Shopping for a new home can be an exciting time. Whether you’re newly married and just starting out or looking for your dream home, it’s a time of possibilities and hope for the future. Of course, an essential element of getting the home you desire is getting the financing you need at an affordable price.
What many homeowners don’t realize is that the actions you take in the months leading up to your seeking that financing can dramatically influence your interest rate and even whether you’ll be approved for a home loan. (Keep in mind that even a small increase in your mortgage interest rate can mean thousands of extra dollars over the course of your 15 or 30-year mortgage.)
What Not To Do Before Buying A Home
Make sure that you’re set up for success by avoiding these actions in the months and weeks before you start shopping for a home loan.
1. Skip a payment on your credit card, utility or other bill. While it’s always important to pay your bills on time, it’s essential in the six months leading up to applying for a home loan. Lenders want to see a pattern of responsible bill management. You might be able to explain a late payment a year or more ago, but a late payment a month ago is much more troublesome.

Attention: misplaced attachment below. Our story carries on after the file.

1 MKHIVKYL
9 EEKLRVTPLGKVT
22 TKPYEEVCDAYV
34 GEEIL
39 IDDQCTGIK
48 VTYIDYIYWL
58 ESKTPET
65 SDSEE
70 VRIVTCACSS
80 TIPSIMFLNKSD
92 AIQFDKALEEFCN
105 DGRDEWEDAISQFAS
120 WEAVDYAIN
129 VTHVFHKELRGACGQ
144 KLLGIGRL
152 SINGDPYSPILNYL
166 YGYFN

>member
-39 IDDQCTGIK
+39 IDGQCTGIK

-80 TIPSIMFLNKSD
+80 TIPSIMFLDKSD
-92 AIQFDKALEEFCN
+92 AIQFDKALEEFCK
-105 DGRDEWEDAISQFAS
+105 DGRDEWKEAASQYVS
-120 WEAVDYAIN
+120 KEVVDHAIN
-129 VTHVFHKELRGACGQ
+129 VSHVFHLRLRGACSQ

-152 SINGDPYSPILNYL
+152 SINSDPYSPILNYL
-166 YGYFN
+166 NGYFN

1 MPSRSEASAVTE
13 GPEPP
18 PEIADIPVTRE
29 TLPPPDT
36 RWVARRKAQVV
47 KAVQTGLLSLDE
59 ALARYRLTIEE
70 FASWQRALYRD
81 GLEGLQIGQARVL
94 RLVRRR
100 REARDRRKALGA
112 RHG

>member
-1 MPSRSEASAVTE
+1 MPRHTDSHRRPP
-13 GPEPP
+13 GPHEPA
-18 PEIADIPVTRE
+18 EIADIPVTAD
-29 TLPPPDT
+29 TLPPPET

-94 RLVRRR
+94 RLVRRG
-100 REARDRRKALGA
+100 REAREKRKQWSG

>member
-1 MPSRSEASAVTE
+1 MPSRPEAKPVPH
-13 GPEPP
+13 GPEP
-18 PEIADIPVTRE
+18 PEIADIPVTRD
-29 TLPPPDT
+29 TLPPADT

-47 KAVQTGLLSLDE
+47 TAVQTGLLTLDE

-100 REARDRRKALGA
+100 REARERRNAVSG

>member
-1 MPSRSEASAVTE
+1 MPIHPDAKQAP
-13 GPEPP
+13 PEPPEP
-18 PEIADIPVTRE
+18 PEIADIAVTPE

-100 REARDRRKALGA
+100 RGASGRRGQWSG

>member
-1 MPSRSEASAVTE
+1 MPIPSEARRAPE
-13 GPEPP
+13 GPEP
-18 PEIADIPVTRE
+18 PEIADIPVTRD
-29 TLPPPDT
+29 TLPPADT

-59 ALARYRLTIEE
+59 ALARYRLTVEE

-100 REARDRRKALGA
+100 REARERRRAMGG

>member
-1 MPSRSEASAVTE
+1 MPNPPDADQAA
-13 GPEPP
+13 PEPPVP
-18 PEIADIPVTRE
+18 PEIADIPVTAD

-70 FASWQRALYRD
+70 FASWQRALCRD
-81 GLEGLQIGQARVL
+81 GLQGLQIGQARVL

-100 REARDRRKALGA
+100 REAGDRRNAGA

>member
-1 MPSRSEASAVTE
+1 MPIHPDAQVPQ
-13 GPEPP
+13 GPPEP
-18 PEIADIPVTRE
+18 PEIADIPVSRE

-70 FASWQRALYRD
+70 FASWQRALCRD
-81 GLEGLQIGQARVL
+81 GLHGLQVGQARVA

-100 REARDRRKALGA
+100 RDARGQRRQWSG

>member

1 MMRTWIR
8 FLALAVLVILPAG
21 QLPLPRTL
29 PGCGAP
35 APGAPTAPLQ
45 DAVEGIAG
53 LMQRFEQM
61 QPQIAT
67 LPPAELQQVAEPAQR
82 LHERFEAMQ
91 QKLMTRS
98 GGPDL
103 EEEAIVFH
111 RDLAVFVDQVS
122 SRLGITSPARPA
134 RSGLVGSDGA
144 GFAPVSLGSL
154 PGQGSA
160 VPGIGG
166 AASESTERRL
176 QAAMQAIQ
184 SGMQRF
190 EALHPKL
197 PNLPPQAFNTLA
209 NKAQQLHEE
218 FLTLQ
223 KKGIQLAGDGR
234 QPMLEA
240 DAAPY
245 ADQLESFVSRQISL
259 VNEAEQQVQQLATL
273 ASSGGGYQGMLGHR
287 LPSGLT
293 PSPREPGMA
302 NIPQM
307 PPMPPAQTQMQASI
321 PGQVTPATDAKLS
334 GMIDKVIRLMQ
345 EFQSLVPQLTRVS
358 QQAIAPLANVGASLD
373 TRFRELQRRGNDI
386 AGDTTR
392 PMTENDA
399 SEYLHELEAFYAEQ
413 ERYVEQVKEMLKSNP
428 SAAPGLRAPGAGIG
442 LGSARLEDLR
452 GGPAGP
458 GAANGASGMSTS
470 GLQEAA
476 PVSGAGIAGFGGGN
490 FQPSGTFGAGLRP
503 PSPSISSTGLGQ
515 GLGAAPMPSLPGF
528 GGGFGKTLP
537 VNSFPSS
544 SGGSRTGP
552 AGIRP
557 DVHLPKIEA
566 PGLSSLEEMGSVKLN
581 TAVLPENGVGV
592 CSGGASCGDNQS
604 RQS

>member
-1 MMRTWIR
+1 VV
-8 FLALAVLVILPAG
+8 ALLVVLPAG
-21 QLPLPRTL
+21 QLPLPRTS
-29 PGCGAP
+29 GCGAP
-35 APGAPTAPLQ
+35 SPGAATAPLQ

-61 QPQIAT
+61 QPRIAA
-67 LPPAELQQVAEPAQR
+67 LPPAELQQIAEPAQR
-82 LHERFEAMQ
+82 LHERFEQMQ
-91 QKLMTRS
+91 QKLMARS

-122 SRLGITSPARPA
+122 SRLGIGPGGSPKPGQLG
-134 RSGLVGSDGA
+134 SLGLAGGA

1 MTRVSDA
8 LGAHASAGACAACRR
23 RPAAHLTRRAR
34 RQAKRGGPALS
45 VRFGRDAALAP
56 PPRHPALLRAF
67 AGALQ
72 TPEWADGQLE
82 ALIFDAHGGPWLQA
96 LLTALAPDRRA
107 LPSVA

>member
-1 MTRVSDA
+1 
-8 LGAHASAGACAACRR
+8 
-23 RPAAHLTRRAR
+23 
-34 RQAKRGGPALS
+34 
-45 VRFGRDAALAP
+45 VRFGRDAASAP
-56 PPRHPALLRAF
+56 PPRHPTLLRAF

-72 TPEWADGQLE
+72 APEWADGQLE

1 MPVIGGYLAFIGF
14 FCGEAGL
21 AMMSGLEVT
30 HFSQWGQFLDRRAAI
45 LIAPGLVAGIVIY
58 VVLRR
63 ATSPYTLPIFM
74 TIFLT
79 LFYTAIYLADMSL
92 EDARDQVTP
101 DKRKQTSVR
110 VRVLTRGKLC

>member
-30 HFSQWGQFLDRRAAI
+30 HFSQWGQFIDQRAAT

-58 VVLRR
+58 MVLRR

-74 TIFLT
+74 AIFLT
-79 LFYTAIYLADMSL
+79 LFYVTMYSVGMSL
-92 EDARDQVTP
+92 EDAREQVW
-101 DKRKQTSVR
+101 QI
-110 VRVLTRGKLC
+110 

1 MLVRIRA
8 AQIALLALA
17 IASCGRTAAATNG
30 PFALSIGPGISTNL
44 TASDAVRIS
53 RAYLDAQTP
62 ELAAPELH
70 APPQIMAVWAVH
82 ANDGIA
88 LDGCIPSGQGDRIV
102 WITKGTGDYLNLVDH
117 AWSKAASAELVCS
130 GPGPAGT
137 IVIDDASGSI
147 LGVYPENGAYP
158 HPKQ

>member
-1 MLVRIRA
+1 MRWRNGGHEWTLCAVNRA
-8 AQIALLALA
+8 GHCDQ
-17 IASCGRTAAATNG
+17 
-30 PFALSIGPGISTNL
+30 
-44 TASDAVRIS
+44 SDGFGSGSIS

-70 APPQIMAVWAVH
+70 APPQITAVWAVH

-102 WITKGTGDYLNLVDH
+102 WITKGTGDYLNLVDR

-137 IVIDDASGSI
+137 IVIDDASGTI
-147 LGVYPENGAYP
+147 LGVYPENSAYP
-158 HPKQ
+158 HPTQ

2. Open a new line of credit. We understand that a new home means lots of new expenses, like new furniture, paint, light fixtures and landscaping. However, that new line of credit from your bank, the furniture store or home improvement store affects your debt to equity ratio, a key metric used by banks to determining whether they want to underwrite your loan or not. Keep in mind that lines of credit affect your credit worthiness even if you don’t use that available credit.
3. Change jobs. Mortgage lenders want to see a secure job history, so changing jobs immediately before you apply for a home loan can leave them feeling nervous. Better to wait to apply for that dream job until you’ve already secured your home loan and closed on your house.
4. Do anything to disrupt your credit history. As you pull your credit report in anticipation of looking for a home loan, it can be tempting to pay off an old debt you’d forgotten about or dispute an error in your report. However, this is better done at least six months prior to seeking a loan. In the months and weeks immediately prior to your loan application, you want your credit score to stay static. Even dramatic rises in your score can give loan officers pause, since they might be wary that the rise is false and not destined to last for the long run (as it can be during dispute inquiries).
To learn more about getting an Arizona home mortgage and to get pre-qualified for a home loan, contact The Potempa Team of OneTrust Home Loans. We have more than 25 years combined experience in helping Arizona homeowners like you get the financing they need to make their dream home a reality.